By William Branigin and David Segal
Thursday, March 3, 2011; 2:58 PM
From The Washington Post archives
Published: January 4, 1996, Thursday, Final Edition.
In Los Angeles, Jose Hernandez is desperate to get to El Salvador to visit his gravely ill mother. In Chicago, Fred Etter risks losing an assignment in London for his software company. And in McLean, Va., Mark Hower waits in frustration to see whether he will be able to attend a major international sales conference.
Like thousands of other Americans, they are victims of the federal government shutdown, which is beginning to affect travel-related businesses across the country and is taking a particularly heavy toll on Washington's hotel and restaurant industries.
Unable to obtain new passports or get their expired ones replaced while the State Department remains unfunded, the grounded would-be travelers stand to lose thousands of dollars from canceled travel plans, as well as untold opportunities that have no price.
Equally annoyed and perplexed are thousands of foreigners whose plans to travel to the United States have been stymied by their inability to get visas from U.S. embassies and consulates.
That, in turn, is translating into heartburn for U.S. universities, many of whose foreign students cannot get into the United States to attend classes, and for tourism-related businesses ranging from hotels to cruise lines.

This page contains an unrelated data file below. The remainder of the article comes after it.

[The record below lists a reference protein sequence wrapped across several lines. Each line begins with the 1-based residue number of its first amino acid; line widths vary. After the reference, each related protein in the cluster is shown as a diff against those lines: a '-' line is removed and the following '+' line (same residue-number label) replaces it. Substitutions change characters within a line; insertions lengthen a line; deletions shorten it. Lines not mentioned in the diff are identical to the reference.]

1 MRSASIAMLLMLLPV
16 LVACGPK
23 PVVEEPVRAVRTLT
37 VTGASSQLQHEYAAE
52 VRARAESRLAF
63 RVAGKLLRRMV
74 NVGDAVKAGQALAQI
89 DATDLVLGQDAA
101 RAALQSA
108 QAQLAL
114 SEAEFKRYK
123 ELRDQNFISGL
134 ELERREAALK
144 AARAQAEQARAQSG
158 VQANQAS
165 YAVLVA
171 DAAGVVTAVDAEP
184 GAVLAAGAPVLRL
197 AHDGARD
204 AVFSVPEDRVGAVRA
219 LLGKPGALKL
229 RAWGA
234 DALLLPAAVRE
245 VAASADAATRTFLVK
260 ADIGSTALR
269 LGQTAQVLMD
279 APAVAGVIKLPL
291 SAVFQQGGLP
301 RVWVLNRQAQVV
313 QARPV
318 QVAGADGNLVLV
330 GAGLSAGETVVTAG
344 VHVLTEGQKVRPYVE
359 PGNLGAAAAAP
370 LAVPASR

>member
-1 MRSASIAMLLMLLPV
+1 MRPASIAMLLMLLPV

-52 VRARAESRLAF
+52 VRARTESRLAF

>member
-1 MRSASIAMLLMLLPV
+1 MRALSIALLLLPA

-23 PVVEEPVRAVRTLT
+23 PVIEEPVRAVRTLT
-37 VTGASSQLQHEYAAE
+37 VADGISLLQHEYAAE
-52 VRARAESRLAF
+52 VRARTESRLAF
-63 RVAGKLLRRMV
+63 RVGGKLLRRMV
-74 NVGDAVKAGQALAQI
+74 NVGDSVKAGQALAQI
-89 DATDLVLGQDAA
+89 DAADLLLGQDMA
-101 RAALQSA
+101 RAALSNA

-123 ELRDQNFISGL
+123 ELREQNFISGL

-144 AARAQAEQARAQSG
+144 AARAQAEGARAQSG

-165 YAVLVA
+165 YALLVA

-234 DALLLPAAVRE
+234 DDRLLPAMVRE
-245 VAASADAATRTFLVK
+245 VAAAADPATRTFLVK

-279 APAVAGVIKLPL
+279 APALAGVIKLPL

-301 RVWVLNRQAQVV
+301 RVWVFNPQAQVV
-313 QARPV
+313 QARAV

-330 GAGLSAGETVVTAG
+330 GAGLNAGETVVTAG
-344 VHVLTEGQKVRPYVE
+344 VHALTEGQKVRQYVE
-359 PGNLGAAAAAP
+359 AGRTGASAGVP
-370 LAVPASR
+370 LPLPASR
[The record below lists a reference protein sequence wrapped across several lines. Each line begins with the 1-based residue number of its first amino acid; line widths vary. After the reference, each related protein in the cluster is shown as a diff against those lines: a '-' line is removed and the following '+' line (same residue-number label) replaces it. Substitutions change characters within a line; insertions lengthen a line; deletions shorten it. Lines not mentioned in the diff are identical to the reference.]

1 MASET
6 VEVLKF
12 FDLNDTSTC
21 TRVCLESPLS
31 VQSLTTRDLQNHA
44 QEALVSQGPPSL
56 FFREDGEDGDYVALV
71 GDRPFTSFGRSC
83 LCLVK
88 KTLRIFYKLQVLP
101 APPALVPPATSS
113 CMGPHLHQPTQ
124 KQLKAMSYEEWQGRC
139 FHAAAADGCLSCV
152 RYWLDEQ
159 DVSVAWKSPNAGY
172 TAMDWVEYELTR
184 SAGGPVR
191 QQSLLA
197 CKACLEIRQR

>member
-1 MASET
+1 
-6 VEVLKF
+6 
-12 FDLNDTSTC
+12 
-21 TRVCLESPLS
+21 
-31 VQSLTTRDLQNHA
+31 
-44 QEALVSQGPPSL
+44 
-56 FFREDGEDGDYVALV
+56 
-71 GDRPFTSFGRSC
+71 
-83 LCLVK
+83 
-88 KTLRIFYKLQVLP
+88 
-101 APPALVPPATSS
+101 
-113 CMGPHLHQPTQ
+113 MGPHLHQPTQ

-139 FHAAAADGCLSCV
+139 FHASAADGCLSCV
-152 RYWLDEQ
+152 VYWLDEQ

For the local tourism industry, the shutdown is forcing layoffs and causing millions of dollars in losses, industry sources said.
The Hotel Association of Washington estimates that hotels lost 10 percent of their business, or about $19 million, during November and December, which cost the District roughly $2.5 million in tax revenue. The losses caused hotels to lay off, at least temporarily, about 10 percent of their work force, the association said.
The Holiday Inn Capitol at Smithsonian, for instance, is operating with 25 staffers, about 50 fewer than usual, because the hotel has lost $400,000 in revenue during the shutdown.
"These are people who, unlike federal workers, won't get back pay when the government opens again," said David Wilhelm, the hotel's general manager.
The shutdown's repercussions will hurt business for months, even if the standoff ends immediately, an industry spokeswoman said. "Tour planners -- especially for overseas tours -- are starting to take Washington off their itineraries and just sending people straight to Florida," said Emily Vetter of the hotel association. "The market is losing faith in the District. When you're booking business to a city, you don't want to have to call and find out if the town is open."
Restaurants have been hit hard as well. Belt tightening by federal workers and a lack of tourists are to blame, according to William Lecos, president of the Restaurant Association of Metropolitan Washington. "The industry is losing about $1.5 million a day," he said. "This is no longer a mild annoyance. It's a major problem."
The shutdown has closed Tourmobile Sightseeing Inc., the company that has a contract with the National Park Service to conduct tours of the monuments and federal buildings. Company president Tom Mack said Tourmobile has temporarily laid off 40 employees and is losing $ 10,000 a day. "News of the shutdown is so pervasive that people know they can't get into any of the sites that bring them to Washington," Mack said. "Even international tourists aren't coming."